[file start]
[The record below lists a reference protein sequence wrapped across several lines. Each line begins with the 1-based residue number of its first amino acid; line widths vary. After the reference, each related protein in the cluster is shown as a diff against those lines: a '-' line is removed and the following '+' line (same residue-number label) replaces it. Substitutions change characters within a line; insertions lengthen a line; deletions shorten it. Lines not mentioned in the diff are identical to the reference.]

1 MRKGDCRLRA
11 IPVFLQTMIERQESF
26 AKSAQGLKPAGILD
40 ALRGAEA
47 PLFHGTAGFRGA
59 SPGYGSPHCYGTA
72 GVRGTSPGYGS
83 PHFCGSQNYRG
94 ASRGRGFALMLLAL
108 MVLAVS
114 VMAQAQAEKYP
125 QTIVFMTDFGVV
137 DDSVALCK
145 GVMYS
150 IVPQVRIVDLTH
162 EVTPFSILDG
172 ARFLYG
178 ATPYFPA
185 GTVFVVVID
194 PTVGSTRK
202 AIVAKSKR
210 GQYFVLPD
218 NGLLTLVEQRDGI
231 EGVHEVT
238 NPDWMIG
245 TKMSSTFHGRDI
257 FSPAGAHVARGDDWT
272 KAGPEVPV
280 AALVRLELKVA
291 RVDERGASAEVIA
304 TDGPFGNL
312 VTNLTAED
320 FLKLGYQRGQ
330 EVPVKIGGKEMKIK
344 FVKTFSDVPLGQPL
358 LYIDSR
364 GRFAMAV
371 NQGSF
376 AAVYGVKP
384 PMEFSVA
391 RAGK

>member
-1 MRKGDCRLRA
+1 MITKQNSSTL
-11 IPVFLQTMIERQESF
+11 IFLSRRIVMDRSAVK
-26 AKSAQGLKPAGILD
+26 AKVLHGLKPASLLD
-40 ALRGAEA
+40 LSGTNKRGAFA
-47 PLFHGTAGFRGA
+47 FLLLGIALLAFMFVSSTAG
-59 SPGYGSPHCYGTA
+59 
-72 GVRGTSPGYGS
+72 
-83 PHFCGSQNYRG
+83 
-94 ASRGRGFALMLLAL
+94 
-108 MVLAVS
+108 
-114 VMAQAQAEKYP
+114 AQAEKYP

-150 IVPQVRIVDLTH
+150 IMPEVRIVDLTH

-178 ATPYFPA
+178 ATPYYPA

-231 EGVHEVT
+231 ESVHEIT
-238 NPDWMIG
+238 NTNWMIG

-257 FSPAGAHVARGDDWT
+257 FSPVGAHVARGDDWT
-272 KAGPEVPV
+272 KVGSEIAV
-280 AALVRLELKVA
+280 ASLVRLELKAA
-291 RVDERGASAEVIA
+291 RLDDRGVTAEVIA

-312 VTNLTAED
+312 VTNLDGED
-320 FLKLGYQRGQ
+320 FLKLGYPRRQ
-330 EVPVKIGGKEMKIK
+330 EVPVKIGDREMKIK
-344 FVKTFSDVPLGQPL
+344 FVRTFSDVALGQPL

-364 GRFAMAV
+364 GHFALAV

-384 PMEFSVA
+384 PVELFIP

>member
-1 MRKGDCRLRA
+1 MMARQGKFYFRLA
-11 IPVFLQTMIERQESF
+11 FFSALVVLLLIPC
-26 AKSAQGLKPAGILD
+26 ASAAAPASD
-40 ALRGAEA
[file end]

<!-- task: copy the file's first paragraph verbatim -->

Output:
[The record below lists a reference protein sequence wrapped across several lines. Each line begins with the 1-based residue number of its first amino acid; line widths vary. After the reference, each related protein in the cluster is shown as a diff against those lines: a '-' line is removed and the following '+' line (same residue-number label) replaces it. Substitutions change characters within a line; insertions lengthen a line; deletions shorten it. Lines not mentioned in the diff are identical to the reference.]